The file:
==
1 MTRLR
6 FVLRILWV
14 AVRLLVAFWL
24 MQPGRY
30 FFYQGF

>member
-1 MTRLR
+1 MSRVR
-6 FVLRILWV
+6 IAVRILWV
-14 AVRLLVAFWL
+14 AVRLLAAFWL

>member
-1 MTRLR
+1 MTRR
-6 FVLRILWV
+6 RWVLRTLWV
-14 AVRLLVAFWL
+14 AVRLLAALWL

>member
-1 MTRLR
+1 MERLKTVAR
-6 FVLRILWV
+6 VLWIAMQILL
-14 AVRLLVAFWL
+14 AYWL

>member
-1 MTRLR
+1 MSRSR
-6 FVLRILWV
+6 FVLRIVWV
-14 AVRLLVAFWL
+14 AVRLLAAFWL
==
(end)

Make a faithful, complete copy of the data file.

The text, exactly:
1 MTRLR
6 FVLRILWV
14 AVRLLVAFWL
24 MQPGRY
30 FFYQGF

>member
-1 MTRLR
+1 MSRVR
-6 FVLRILWV
+6 IAVRILWV
-14 AVRLLVAFWL
+14 AVRLLAAFWL

>member
-1 MTRLR
+1 MTRR
-6 FVLRILWV
+6 RWVLRTLWV
-14 AVRLLVAFWL
+14 AVRLLAALWL

>member
-1 MTRLR
+1 MERLKTVAR
-6 FVLRILWV
+6 VLWIAMQILL
-14 AVRLLVAFWL
+14 AYWL

>member
-1 MTRLR
+1 MSRSR
-6 FVLRILWV
+6 FVLRIVWV
-14 AVRLLVAFWL
+14 AVRLLAAFWL